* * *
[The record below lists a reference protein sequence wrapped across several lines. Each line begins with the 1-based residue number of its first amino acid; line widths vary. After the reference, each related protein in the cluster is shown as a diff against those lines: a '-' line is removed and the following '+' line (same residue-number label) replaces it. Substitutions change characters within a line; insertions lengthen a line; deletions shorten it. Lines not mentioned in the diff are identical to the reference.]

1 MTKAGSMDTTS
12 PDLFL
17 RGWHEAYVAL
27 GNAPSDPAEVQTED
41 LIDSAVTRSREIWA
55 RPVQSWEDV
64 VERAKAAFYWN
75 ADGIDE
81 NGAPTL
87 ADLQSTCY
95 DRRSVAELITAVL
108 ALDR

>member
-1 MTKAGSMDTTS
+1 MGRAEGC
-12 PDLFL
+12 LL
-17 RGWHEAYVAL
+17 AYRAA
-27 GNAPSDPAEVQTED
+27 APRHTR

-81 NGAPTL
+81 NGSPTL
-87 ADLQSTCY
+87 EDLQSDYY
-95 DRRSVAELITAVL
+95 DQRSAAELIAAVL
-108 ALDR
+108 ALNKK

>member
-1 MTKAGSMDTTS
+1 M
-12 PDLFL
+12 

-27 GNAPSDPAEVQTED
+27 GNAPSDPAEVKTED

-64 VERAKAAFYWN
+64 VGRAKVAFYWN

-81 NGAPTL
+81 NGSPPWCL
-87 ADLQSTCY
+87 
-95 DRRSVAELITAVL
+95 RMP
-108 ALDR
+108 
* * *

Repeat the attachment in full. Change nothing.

[The record below lists a reference protein sequence wrapped across several lines. Each line begins with the 1-based residue number of its first amino acid; line widths vary. After the reference, each related protein in the cluster is shown as a diff against those lines: a '-' line is removed and the following '+' line (same residue-number label) replaces it. Substitutions change characters within a line; insertions lengthen a line; deletions shorten it. Lines not mentioned in the diff are identical to the reference.]

1 MTKAGSMDTTS
12 PDLFL
17 RGWHEAYVAL
27 GNAPSDPAEVQTED
41 LIDSAVTRSREIWA
55 RPVQSWEDV
64 VERAKAAFYWN
75 ADGIDE
81 NGAPTL
87 ADLQSTCY
95 DRRSVAELITAVL
108 ALDR

>member
-1 MTKAGSMDTTS
+1 MGRAEGC
-12 PDLFL
+12 LL
-17 RGWHEAYVAL
+17 AYRAA
-27 GNAPSDPAEVQTED
+27 APRHTR

-81 NGAPTL
+81 NGSPTL
-87 ADLQSTCY
+87 EDLQSDYY
-95 DRRSVAELITAVL
+95 DQRSAAELIAAVL
-108 ALDR
+108 ALNKK

>member
-1 MTKAGSMDTTS
+1 M
-12 PDLFL
+12 

-27 GNAPSDPAEVQTED
+27 GNAPSDPAEVKTED

-64 VERAKAAFYWN
+64 VGRAKVAFYWN

-81 NGAPTL
+81 NGSPPWCL
-87 ADLQSTCY
+87 
-95 DRRSVAELITAVL
+95 RMP
-108 ALDR
+108 